When you get right down to it, the idea in basketball is to put the ball into the basket.
Coaches at Oasis High School and Oasis Middle School decided to help area players put balls into baskets more often. So last week the school held a shot camp at the high school gym.
While the first week of June might seem an odd time to be inside a gym shooting hoops, between 50 and 60 players a day were doing just that.
Nik Lyons, 16, uses “The Gun” shooting machine as Oasis High School varsity girls basketball coach Sam Wood, center, talks during the Shark Shootout basketball shooting camp at Oasis last week. More photos are available online at: cu.cape-coral-daily-breeze.com.
Besides, with all the rain that was falling, why not?
Oasis High had held an all-around basketball camp, Shark Week, last year. And that will be coming up again this summer.
But Sharks girls coach Sam Wood said parents had been asking for extra help with their youngsters' shooting skills.
"This is not going to be a day care camp," Wood said he told parents. "This is a camp for kids who want to learn."
Despite not advertising, kids who wanted to learn were at the gym all week. More joined as the camp went along, Wood said, all on word of mouth from family to family. Players from various high and middle schools in Cape Coral took part.
One feature of the camp is Oasis' new Gun, a mechanical device designed to help players put a better arc on their shots.
Wood said the Gun helps players shoot at a 45-degree angle rather than shooting along a straight line. The idea is the ball is more likely to drop into the basket that way.
The Gun shoots out a ball to the player at a set pace, anywhere from one to 10 seconds between balls. The player then has to get enough arc on his or her shot to get over the netting on the Gun and into the basket.
"They love the Gun," Oasis Middle girls coach Greg Smith said. "Actually, I love the Gun even more than they do. It's going to help us, but they really love it. It lets them know exactly the type of arc they need on their shot.
"The younger kids, you think it would be a little tough on them, but once they figure that arc out they get better and better at it."
"The shooting Gun has definitely helped me," sophomore-to-be Allie Fornal said. "It has improved my arc because I have to shoot over the net instead of shooting flat."
One thing more of an arced shot has brought back to a player's game is returning to the idea of using the backboard. An era of "nothing but net" is giving way to realizing that shots off the board can add to a player's scoring totals.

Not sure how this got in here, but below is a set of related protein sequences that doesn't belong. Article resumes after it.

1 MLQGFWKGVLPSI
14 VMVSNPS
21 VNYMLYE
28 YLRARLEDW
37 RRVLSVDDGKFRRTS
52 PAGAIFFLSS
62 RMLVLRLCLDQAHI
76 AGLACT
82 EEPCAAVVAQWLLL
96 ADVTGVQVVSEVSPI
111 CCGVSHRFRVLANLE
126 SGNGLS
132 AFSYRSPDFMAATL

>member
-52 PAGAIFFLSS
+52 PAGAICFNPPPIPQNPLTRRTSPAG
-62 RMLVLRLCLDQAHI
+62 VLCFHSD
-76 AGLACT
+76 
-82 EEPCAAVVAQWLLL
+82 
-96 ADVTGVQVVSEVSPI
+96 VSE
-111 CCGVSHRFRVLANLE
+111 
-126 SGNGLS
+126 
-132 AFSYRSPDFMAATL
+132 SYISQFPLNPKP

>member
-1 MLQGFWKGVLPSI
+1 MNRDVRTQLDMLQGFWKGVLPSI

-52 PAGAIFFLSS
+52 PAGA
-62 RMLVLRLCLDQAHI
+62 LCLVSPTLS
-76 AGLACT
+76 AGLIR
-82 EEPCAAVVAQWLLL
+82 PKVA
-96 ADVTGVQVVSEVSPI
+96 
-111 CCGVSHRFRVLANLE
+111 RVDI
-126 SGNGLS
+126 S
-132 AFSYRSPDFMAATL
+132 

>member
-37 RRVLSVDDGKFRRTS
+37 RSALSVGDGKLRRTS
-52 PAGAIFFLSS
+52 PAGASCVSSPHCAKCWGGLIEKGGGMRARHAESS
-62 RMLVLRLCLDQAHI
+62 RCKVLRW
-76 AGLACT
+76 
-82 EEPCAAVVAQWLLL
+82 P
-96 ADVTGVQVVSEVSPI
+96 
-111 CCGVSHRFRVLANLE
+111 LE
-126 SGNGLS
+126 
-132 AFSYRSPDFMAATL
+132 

"The backboard's your friend," Fornal said.
Wood said Oasis High principal Kim Lunger agreed to let coaches use income from the school's camps to purchase the Gun.
As of last Thursday, more than 5,000 shots had been taken at the Gun by campers.
There's more to a shot than just the arc. Wood said that when players' shots come up short, it's usually a problem with their legs and footwork. So that's something campers were trying to improve, getting squared up to the basket and going straight up to shoot rather than leaning toward or away from the hoop.
Rising junior Brooks Pratt, a Sharks team captain a year ago, had experience with a Gun at a school up north before coming to Cape Coral. For him, the footwork and squaring up for his shot are the things he's improved upon thanks to this week's camp.
"Before my shot was kind of off to the side, but now it's actually straight," Pratt said. "It's helping a lot."
"It has definitely helped me improve my shot a lot," Fornal said. "The footwork definitely helps. My feet are actually now straight where they bent before, so now my shot is straight."
Eight coaches were working at the camp, providing enough instructors for players to get one-on-one time to work on their skills.
Smith said, "I see hard work. I see that they want to learn, want to get better. We're here to help them hone their skills and they're doing really well.
"While it's a shooting camp, we alternate ball handling and other skills to make sure everybody's doing something."
One more skill the coaches tried to impart this past week was summed up in a motto on their shirts: "Find your own Oasis."
Wood said the idea is that players find their own comfort zone on the court, to use the fundamentals they learn to develop a game they can play without worrying about this or that.
"Don't over-think things," Wood said. "Just go out and start playing. Focus on your skills and don't worry about scoring or anything else."
Wood related a story about his own daughter, Samantha, who got off to a slow start last season after coming over from volleyball. She had seen a preseason article calling her a double-digit scorer and was feeling pressure to live up to that. Once she let that concern go, her game and her shot improved.
"Our goal at the end of the day is for the kids to be able to say they learned something," Wood said. "I've always said that if a kid wants to be better, they'll be better if they'll work for it."
The players got a bonus from the fact that camp week was so rainy.
"I'm not missing out on any beach days," Pratt said.